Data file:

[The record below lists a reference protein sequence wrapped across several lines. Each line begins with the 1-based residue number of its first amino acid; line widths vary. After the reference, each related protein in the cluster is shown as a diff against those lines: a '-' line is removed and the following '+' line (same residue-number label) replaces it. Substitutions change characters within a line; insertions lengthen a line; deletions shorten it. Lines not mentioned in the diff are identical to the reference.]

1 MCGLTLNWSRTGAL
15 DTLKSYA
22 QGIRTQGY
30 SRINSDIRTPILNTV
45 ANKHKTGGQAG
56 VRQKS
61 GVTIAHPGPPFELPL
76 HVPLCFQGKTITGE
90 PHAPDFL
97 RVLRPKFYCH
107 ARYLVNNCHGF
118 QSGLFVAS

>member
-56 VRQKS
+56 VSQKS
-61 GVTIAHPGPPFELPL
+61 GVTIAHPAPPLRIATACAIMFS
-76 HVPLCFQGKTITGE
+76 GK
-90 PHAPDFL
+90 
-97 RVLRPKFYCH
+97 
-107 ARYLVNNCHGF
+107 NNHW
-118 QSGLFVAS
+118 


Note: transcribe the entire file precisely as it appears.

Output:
[The record below lists a reference protein sequence wrapped across several lines. Each line begins with the 1-based residue number of its first amino acid; line widths vary. After the reference, each related protein in the cluster is shown as a diff against those lines: a '-' line is removed and the following '+' line (same residue-number label) replaces it. Substitutions change characters within a line; insertions lengthen a line; deletions shorten it. Lines not mentioned in the diff are identical to the reference.]

1 MCGLTLNWSRTGAL
15 DTLKSYA
22 QGIRTQGY
30 SRINSDIRTPILNTV
45 ANKHKTGGQAG
56 VRQKS
61 GVTIAHPGPPFELPL
76 HVPLCFQGKTITGE
90 PHAPDFL
97 RVLRPKFYCH
107 ARYLVNNCHGF
118 QSGLFVAS

>member
-56 VRQKS
+56 VSQKS
-61 GVTIAHPGPPFELPL
+61 GVTIAHPAPPLRIATACAIMFS
-76 HVPLCFQGKTITGE
+76 GK
-90 PHAPDFL
+90 
-97 RVLRPKFYCH
+97 
-107 ARYLVNNCHGF
+107 NNHW
-118 QSGLFVAS
+118 